Sihanouk has asked that the ICC be expanded in order to police more effectively Cambodiaʼs Vietnam frontier; he also asks that we foot the bill. Rusk has informed the Cambodian Foreign Minister of our willingness to push this project. The problem seems to be that the Russians (and their agents, the Poles) are dragging their feet. It is possible that 30 to 40 ICC personnel, with helicopters and terms of reference that permit mobility, could keep close tabs on this border region, detect Viet Cong violations, and deter increased Communist use of Cambodia as a sanctuary or infiltration corridor. We should be entirely willing to pay the cost for such an obvious assist to our side; we should put the heat on the Russians (and the Indians) to get this expansion moving; but we canʼt do it without the Princeʼs strong support, and at the moment he seems to fear the heat from the other side.


Avoidance of Provocations from Vietnam

We should issue firm instructions to keep MACV (and the Pentagon) from further public accusations of unproven Cambodian collusion with the Communists. There is an understandable MACV tendency—with hearty Vietnamese support—to distort and magnify Communist use of Cambodia. We should accept the fact that some border violations will be inevitable in such a war; that although some Cambodian border officials do encourage such violations, the Cambodian Government so far does not; and that there is a clear net value to us in preventing the expansion of the Vietnam Warʼs battleground to include 66,000 sq. mi. of Cambodia.


Avoidance of Provocations from Thailand

Despite periodic efforts in Washington and the field, there is still clear evidence of Thai (and Vietnamese) support for the anti-Sihanouk Khmer Serei forces (no more than 1000) on Cambodiaʼs northwest frontier. The GVN trains Cambodians and ships them to Thailand where they are then put into action on the Cambodia border in order to broadcast anti-Sihanouk appeals and to foment frontier incidents. Sihanouk is still convinced of U.S. collusion with the dissidents. These activities, which [Page 398] stand no chance of success and run counter to our national interests, can only be turned off by a Presidential directive [less than 1 line of source text not declassified] repeated lower level protests have simply not been taken seriously by the GVN or the RTG.


Quiet Bilateral Contacts

Of the various posts where U.S. and Cambodian diplomats function in the same community, perhaps New Delhi and New York are the best suited to periodic quiet conversations between our lower level officials and those of the Cambodian Government. The Cambodian Ambassador to India, formerly Ambassador to the U.S., is a trusted Sihanouk man who participated in the prematurely terminated discussions which we conducted with the Cambodians in New Delhi in December 1964. Our Cambodian expert in Embassy New Delhi has maintained contact with this man. This channel should now be used to communicate substantive messages and to raise useful questions from time to time; an alternative channel should also be developed in New York between our mission and Cambodiaʼs able new Number-Two representative there.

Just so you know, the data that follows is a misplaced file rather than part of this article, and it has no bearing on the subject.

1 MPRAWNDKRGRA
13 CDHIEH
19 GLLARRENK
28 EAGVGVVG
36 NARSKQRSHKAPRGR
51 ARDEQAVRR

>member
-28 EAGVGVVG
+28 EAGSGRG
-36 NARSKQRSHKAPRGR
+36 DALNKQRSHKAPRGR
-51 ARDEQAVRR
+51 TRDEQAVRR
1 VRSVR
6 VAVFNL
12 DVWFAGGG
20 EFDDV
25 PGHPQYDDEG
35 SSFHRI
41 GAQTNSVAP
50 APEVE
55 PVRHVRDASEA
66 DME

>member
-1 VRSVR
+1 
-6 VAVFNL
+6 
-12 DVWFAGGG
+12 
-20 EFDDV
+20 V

U.S. Congressional Visit

As you know, the Vice President has accepted, on behalf of the Congress, a Cambodian suggestion that three members of Congress visit Cambodia sometime in the months ahead; this visit is now tentatively set for the autumn, with Senators Aiken, Inouye, and Pell hoping to travel to Phnom Penh. We should use the occasion of this visit to convey the good will of the U.S. Government to Sihanouk and his colleagues; we should attach to this mission some able Cambodia specialists from the Department; and we should consider using this occasion for the presentation of a letter from you to Sihanouk (see below).


Eugene Black Visit

We should explore the possibility of including Cambodia on the itinerary of Eugene Black when he takes his postponed trip to the Far East in October. Cambodia is highly pertinent to Blackʼs trip since the Mekong Development Program is currently hung up on the problem of funds for the next priority project, the Prek Thant Dam complex in Cambodia. Here again, Black might be the bearer of a Presidential letter (see below).